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Puritan Literature discuss Joseph Caryl's Commentary on Job in the The Literary Forum forums; While I was at Westminster (Philly) yesterday, I got to looking around the library and found Joseph Caryl's Commentary on Job . The edition they ...

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    FenderPriest's Avatar
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    Joseph Caryl's Commentary on Job

    While I was at Westminster (Philly) yesterday, I got to looking around the library and found Joseph Caryl's Commentary on Job. The edition they have, I believe, is the latest version with an introductory essay by Joel Beeke. What I found averting about the edition is that it is literally a copy, page for page, of one of the original publications from what I can gather. Thus, the script is difficult to read, and the "s-f" issue is clearly left in the text and left to the modern reader to decipher the text. This seems kind of strange to me considering that most, if not all, other major Puritan publications have been reworked and modernized text publications. Can anybody speak to this? Is this just one of the available editions of Caryl's work on Job, or is this how they are all published? And if they are all like this, is there any reason why they were left in this condition?
    Jacob
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    Simply the time and expense of editing 12 volumes of 17th century text. A large amount of such editing and resetting of the Puritans was done for us in the 19th century (and now realized much of it poorly, e.g. Thomas Goodwin's works) and these have simply been photo reprinted in our day. Job was not so treated. This is a reprint of the 17th century quarto editions (I'd say first editions; but I"m not sure if some of them were not reissued as the quartos appeared over many years as Caryl took a very long time going through the book).
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    Jacob, it takes very little time to get used to reading this script. Caryl's Job is much easier than Calvin's sermons on Job. It doesn't take long to get used to reading that script. I find that after a couple of hundred pages, I can ever after read Caryl as fast as a modern-type Puritan, and much faster than Goodwin.
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    Quote Originally Posted by greenbaggins View Post
    Jacob, it takes very little time to get used to reading this script. Caryl's Job is much easier than Calvin's sermons on Job. It doesn't take long to get used to reading that script. I find that after a couple of hundred pages, I can ever after read Caryl as fast as a modern-type Puritan, and much faster than Goodwin.
    OH yea, it's not an ease-of-reading issue for me. I did a lot of study in Middle-English in college, so the script is rather tame in comparison to that. It's more of a curiosity to me than anything else.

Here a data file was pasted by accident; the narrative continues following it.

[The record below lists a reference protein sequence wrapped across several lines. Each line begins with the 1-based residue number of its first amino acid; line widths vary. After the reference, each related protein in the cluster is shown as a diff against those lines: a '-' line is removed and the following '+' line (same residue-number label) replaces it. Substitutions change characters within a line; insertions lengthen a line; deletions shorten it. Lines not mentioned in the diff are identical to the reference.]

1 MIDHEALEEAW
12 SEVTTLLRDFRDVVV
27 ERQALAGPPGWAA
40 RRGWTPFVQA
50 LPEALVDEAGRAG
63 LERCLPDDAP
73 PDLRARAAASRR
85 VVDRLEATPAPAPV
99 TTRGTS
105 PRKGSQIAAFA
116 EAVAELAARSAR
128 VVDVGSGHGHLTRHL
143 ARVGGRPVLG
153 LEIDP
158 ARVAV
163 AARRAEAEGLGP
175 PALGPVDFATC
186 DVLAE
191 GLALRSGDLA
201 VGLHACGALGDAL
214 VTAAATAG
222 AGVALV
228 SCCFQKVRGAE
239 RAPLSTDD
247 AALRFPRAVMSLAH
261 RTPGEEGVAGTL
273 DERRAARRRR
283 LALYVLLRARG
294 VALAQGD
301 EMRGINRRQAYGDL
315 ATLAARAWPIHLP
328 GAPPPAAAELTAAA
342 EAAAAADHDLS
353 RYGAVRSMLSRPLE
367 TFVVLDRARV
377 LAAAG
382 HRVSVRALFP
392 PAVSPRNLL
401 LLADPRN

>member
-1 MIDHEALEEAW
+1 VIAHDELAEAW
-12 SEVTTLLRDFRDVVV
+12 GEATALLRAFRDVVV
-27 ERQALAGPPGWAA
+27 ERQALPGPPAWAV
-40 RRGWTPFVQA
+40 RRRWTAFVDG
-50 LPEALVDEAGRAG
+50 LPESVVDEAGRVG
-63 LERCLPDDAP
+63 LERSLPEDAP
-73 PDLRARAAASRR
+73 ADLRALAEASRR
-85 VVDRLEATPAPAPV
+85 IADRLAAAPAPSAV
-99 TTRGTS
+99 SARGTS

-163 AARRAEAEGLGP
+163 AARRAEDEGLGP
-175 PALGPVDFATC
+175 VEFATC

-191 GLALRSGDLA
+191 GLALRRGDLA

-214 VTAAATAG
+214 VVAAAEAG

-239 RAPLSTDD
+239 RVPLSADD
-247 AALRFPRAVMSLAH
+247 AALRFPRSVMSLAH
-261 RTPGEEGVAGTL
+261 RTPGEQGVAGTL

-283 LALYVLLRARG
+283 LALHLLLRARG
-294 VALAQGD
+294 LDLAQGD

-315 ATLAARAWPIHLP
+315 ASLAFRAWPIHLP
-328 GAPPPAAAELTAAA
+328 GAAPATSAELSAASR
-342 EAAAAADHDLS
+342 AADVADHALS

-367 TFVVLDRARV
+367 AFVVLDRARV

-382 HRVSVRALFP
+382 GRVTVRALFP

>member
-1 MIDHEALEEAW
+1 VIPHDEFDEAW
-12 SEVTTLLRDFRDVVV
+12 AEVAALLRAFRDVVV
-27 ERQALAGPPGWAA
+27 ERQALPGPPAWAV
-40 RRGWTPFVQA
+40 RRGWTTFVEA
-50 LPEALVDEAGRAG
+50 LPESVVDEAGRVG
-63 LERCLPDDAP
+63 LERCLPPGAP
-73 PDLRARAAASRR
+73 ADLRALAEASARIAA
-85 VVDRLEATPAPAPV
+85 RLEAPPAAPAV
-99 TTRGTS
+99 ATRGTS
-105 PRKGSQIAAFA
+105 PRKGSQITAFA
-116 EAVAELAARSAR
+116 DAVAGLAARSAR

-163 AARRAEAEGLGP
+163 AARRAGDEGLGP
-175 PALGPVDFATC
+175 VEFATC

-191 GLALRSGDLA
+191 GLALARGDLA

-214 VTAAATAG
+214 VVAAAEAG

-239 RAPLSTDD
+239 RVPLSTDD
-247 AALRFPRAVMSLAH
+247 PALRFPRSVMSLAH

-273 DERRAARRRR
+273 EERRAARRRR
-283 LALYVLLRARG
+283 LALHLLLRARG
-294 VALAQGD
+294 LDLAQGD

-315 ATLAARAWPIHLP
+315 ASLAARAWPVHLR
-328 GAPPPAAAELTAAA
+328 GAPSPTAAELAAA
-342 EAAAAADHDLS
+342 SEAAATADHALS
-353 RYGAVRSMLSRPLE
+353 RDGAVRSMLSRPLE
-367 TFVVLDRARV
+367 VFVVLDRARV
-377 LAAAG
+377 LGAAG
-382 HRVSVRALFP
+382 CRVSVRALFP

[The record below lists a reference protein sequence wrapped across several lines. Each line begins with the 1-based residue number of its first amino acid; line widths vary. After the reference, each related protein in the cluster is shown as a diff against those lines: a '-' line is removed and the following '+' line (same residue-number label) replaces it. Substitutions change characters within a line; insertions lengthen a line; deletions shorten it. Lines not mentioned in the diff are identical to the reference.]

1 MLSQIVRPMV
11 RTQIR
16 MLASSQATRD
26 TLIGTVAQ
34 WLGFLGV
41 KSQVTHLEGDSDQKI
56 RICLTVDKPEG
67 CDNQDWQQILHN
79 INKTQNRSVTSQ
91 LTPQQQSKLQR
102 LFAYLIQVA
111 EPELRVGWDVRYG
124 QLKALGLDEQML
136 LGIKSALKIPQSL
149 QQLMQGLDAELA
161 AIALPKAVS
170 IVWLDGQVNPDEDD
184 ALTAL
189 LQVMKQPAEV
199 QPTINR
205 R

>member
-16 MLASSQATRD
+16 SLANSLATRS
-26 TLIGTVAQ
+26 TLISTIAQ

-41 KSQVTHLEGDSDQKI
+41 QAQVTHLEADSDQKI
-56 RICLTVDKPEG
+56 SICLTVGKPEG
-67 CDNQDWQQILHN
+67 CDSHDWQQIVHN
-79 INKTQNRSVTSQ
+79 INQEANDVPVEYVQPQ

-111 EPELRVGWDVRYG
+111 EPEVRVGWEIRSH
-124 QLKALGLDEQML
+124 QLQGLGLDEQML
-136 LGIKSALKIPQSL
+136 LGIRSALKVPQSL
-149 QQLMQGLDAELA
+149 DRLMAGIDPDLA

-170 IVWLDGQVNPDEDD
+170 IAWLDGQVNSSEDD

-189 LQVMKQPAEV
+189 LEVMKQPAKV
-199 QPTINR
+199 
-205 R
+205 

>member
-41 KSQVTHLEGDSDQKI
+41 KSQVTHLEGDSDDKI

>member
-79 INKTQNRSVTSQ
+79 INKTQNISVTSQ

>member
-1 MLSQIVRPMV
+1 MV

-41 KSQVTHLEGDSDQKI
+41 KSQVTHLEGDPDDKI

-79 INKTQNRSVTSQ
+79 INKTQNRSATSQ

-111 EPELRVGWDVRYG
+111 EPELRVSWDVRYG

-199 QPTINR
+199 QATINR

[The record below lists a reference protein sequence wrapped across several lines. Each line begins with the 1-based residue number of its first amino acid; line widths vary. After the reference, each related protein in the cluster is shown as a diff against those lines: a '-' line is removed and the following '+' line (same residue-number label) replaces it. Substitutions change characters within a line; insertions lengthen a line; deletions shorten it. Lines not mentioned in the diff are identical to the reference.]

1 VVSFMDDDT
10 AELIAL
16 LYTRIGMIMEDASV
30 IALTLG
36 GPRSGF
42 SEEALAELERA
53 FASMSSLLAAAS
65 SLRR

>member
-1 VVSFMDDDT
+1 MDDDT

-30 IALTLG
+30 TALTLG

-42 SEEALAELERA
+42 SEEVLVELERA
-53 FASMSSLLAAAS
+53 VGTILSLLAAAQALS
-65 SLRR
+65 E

Jacob
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    Quote Originally Posted by FenderPriest View Post
    Quote Originally Posted by greenbaggins View Post
    Jacob, it takes very little time to get used to reading this script. Caryl's Job is much easier than Calvin's sermons on Job. It doesn't take long to get used to reading that script. I find that after a couple of hundred pages, I can ever after read Caryl as fast as a modern-type Puritan, and much faster than Goodwin.
    OH yea, it's not an ease-of-reading issue for me. I did a lot of study in Middle-English in college, so the script is rather tame in comparison to that. It's more of a curiosity to me than anything else.
    Ah. Well, I'm sure that the reason why Caryl's commentary was not re-typeset is the same reason that scares a lot of people from reading the set in the first place: its colossal length. However, I would love for people to read what is undoubtedly the very best commentary on Job ever written in the history of mankind. I am currently in volume 2 and plan on finishing the set before preaching on Job (don't think I could keep up if I was actually in the series).
    Rev. Lane Keister
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    Lord willing, someday someone will undertake the retypesetting of this commentary.
    Alex - Orange County, CA - PCA

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    I wouldn't attempt it (I'd run out of lifetime and too many Presbyterians to do still). To redo the Job some critical work will be necessary as the whole 12 volumes were subsequently produced in a rather grand and huge elephantine folio 2 volume set (there's one on ebay at this writing; damaged but still asking a lot of $). 1677 is after Caryl's death so it might be safe to presume he had no input but then again he may have; one would have to check.
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    I would rather see a reprint in the old type than to have nothing at all. Kudos to everyone who is involved in reprinting these sacred treasures.

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    Did the work say anything about being a "facsimile" edition? I have, for example, several works by Calvin in my library, some of which are billed as "facsimile editions." Some like the "old" feel about those older scripts. Whether it is for the antiquity of the work, or for other reasons, I agree that it is good to have the work in this form than not at all. When one considers the amount of scanning to render Caryl's work printable, such an effort alone is formidable. To reset the work in modern type would be staggering, no doubt. Yes, it has been done for many other works. Maybe it would happen someday for the Caryl work. In the meantime, let us enjoy what we have.
    Edward
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